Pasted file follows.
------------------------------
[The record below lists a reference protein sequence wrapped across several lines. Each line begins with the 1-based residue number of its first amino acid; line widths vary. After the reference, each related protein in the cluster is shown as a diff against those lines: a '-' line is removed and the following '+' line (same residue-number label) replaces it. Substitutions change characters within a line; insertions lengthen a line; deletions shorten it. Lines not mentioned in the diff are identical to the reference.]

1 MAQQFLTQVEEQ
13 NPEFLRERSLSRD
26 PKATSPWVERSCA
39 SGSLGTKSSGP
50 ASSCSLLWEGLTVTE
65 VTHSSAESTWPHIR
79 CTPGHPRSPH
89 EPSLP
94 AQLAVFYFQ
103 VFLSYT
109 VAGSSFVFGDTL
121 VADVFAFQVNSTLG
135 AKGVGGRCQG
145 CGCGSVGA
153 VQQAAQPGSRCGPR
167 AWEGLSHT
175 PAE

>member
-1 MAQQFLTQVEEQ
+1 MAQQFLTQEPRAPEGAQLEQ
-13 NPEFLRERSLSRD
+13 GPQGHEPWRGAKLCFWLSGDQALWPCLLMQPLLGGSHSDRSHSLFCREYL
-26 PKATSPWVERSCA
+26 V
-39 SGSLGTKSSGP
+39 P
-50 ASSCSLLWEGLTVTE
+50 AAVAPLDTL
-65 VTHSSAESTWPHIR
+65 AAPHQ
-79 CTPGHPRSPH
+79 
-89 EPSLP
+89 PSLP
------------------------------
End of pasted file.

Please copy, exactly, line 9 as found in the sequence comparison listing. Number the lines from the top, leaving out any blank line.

89 EPSLP